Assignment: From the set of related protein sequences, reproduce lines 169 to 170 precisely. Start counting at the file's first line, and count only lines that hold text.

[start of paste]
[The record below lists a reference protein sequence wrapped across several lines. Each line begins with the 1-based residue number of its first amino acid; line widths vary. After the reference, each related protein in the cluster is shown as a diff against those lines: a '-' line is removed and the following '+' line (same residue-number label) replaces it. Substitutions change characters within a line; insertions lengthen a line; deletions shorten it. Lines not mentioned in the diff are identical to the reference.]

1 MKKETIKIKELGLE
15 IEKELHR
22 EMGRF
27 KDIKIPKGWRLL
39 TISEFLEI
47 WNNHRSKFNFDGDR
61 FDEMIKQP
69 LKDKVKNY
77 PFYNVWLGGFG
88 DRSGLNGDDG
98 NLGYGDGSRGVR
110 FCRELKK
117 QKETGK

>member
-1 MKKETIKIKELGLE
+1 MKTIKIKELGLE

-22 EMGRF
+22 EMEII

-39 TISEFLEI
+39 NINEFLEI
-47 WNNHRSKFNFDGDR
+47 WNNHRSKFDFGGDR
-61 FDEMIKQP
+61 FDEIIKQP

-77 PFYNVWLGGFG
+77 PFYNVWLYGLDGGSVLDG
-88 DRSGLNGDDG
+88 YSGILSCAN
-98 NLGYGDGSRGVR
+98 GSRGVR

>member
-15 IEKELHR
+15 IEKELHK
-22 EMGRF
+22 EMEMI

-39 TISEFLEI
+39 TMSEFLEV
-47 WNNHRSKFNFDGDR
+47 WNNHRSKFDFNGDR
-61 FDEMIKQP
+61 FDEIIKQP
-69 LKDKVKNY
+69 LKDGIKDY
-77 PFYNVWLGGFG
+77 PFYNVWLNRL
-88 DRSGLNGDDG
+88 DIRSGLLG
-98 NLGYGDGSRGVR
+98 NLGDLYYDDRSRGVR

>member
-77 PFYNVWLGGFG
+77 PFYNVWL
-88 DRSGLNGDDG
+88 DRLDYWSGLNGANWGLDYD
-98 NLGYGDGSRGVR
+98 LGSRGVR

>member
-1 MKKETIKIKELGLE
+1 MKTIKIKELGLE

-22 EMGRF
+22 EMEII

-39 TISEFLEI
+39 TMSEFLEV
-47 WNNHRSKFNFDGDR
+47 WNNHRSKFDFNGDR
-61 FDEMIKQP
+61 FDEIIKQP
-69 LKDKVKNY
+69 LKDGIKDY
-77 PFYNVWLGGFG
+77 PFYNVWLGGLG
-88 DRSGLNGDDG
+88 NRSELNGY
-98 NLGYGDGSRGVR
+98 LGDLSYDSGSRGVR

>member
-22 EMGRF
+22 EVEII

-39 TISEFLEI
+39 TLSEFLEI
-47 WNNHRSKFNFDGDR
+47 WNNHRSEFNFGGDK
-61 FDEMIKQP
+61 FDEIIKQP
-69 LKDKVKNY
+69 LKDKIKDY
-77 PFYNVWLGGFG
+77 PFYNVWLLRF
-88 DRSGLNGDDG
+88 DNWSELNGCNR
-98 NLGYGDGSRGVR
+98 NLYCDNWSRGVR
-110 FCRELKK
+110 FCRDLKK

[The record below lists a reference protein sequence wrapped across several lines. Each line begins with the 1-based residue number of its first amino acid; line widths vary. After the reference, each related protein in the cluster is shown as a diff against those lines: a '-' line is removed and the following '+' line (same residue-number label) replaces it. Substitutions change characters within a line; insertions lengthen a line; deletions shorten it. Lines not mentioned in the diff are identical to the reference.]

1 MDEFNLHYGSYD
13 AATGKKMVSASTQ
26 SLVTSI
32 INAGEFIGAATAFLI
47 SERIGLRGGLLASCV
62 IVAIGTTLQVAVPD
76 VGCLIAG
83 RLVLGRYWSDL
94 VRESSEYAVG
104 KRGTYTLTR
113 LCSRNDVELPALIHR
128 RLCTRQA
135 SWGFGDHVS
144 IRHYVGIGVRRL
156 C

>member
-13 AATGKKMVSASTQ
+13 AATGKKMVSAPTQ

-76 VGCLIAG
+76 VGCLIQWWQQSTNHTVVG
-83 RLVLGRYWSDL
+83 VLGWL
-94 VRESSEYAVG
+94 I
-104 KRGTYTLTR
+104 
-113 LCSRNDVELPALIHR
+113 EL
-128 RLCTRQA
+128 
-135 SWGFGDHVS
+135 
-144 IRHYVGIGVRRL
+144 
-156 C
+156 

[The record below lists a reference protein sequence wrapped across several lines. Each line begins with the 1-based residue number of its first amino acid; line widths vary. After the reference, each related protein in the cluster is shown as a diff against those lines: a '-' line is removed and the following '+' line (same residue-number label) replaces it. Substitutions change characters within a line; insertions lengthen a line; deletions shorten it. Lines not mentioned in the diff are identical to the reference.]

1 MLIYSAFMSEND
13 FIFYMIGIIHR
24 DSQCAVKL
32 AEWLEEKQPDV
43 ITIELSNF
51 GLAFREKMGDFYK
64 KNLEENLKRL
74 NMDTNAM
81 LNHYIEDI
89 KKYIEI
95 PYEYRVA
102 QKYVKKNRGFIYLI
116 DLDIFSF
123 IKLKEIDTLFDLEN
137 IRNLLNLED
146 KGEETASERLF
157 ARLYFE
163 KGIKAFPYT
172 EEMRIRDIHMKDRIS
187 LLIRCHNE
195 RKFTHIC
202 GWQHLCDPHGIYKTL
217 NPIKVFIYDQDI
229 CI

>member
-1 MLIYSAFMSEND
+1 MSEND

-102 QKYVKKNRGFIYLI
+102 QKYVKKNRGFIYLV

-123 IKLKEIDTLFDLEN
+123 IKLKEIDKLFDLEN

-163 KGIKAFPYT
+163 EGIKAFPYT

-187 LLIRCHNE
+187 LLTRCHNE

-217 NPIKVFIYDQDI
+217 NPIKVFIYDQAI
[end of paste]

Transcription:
-217 NPIKVFIYDQDI
+217 NPIKVFIYDQAI